As America’s undisputed global dominance ebbs—trimmed by China’s surging economic might, by the European Union’s growing presence as a global player (even given the travails triggered by the recent European debt crisis and the fears of a Greek default dragging the euro zone into a deeper recession), by the United States’ own economic and military overstretch—the rage culture has matured to the point where it is coming to be a dark, and perhaps even a dominant, part of America’s identity.
A stab-in-the-back narrative is being crafted within the world of conservatism: Things were going along just fine for a globally dominant United States (forgetting, conveniently, the depth of anti-American sentiment that developed around the world during President Bush’s tenure, culminating in the financial collapse of 2007-8) until a radical President Obama decided to expand government, shrink the private sector, and traverse the world apologizing for America’s purported past misdeeds. Like the decadent Europeans, guilt-ridden after their centuries of colonial dominance, so Obamians came into power intent on downplaying America’s glory and its exceptionalism, and on talking up its sins.
The stab-in-the-back narrative is a trajectory familiar to students of empire the world over. As the ground shifts under the feet of a dominant power, as the structures supporting dominance start to crack, so the public gets angrier. It looks at past glories and doesn’t understand why the present situation is so much less resplendent. It blames the country’s leadership, or minority groups, or national enemies. It grieves for lost influence, or fears the imminent loss of influence, and it shudders at an increasingly shabby present.
Anger, per se, is nothing new in American politics. As the historian Richard J. Hofstadter detailed in his classic essay “The Paranoid Style in American Politics,” rage politics is as American as apple pie, or as the sunny, simplistic, homogeneous visions of community epitomized by the paintings of Norman Rockwell. But the presence of that anger was always partially mitigated by the apple pie and the Rockwell, by the pervasive optimism that has long been a core part of America’s image. More often, despite episodic spasms of rage, the broader culture has worn a smile rather than a frown. With America ascendant, it was easy for the rage to be largely contained within relatively small subcultures—John Birchers, KKK’ers, the Weather Underground, anti-United Nations fanatics, some of the more extreme black-nationalist groups, and so on. That didn’t mean the rage wasn’t capable of inflicting tremendous hurt on society—witness the assassinations of the Kennedy brothers and Martin Luther King Jr.—but our Rockwell side did serve to limit the extent to which the culture as a whole could come to be defined as rage-based.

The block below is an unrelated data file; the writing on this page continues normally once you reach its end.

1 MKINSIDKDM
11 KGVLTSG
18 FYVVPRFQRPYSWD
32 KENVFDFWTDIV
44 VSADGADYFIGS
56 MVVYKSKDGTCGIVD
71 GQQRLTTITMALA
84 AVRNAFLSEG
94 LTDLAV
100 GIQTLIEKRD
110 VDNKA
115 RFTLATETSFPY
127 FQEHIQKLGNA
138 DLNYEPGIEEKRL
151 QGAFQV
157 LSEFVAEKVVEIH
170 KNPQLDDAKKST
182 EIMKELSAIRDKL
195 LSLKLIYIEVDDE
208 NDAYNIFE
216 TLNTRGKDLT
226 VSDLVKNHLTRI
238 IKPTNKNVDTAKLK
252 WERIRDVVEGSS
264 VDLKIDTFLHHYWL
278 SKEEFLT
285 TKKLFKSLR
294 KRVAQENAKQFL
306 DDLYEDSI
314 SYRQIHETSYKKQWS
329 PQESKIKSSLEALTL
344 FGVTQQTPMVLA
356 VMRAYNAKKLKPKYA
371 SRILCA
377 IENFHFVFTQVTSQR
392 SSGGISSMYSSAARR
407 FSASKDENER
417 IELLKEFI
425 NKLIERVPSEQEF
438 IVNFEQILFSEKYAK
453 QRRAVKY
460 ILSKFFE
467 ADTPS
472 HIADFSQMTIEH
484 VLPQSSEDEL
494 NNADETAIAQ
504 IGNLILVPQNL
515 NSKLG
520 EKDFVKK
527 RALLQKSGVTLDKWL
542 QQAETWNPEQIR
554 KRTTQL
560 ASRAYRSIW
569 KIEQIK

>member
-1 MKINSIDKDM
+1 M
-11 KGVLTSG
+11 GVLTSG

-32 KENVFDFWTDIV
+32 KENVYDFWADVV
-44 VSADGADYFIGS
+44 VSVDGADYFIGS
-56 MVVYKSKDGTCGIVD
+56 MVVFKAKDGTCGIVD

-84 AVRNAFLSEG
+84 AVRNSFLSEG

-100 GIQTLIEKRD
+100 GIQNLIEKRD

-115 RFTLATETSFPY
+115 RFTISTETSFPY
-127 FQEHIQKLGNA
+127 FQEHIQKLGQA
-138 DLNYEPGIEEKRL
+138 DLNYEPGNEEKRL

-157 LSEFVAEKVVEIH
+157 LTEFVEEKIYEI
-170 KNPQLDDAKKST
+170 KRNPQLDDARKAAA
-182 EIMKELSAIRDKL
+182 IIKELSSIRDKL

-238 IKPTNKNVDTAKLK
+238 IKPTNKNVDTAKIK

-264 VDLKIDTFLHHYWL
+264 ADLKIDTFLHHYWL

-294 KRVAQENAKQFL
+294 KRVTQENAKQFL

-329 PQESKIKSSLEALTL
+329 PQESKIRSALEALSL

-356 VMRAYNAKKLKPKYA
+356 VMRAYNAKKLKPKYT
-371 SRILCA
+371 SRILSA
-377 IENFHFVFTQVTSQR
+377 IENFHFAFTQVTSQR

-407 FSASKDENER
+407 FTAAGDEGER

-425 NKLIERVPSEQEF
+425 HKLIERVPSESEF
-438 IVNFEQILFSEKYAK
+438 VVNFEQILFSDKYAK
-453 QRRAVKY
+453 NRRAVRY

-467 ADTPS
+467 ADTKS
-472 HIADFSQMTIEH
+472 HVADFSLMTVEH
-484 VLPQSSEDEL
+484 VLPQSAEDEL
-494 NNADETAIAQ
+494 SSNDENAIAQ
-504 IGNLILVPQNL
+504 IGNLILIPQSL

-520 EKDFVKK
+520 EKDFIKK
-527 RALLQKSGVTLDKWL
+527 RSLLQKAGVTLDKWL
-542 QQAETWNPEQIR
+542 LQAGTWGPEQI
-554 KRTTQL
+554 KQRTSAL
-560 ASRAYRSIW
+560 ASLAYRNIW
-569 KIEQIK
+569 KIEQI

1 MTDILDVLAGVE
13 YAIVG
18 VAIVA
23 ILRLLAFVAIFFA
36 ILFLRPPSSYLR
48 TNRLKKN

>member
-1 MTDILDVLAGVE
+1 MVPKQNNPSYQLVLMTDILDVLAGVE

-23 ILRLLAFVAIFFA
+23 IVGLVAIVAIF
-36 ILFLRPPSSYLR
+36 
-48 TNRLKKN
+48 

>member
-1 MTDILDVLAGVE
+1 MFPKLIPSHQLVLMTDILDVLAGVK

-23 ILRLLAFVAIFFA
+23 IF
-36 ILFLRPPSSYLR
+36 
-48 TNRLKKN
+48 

What has happened recently seems to represent something new: The offsets that used to restrict rage’s reach have started to break down; the walls sealing the anger off to a specific community or locale, or around a specific issue, have started to crumble. As a result, rage is becoming an ideology unto itself.
It brings to mind a quote from William Hazlitt’s 1826 essay “On the Pleasure of Hating”: “The pleasure of hating, like a poisonous mineral, eats into the heart of religion, and turns it to rankling spleen and bigotry; it makes patriotism an excuse for carrying fire, pestilence, and famine into other lands: it leaves to virtue nothing but the spirit of censoriousness, and a narrow, jealous, inquisitorial watchfulness over the actions and motives of others.” Cultures that self-identify as victims and come to see their defining historical references as a series of grievances have a tendency to mutate in ways that range from unpleasant to catastrophic. Examples include the American South in the post-Civil War decades, Germany in the post-World War I years, the Soviet Union, post-Yugoslav Serbia, and Rwanda. One could argue, as well, that much of the potency of Islamicism today arises from similar forces, as does some of the extremism of the settler community in Israel and the occupied territories. As cultures, hate movements perform somewhat similarly to feuding families or clans, their raison d’être increasingly defined by violence and fury.
I do believe that American democratic institutions are particularly durable and resilient. But it is at least possible to envision a scenario in which, after years of high unemployment and declining living standards, the Tea Party essentially takes over the GOP. And it is possible to see how, over a series of election cycles, that movement could plant a brand of extremism in the center of American politics that would fundamentally change America’s identity. It would very likely be characterized by a series of negatives: being anti-intellectual, anti-foreign, blustering in its assertion of an increasingly fragile American superiority, unwilling to engage with the rest of the world on environmental policy, nuclear disarmament, or human rights. A tapestry of rage defined by what its practitioners oppose rather than support.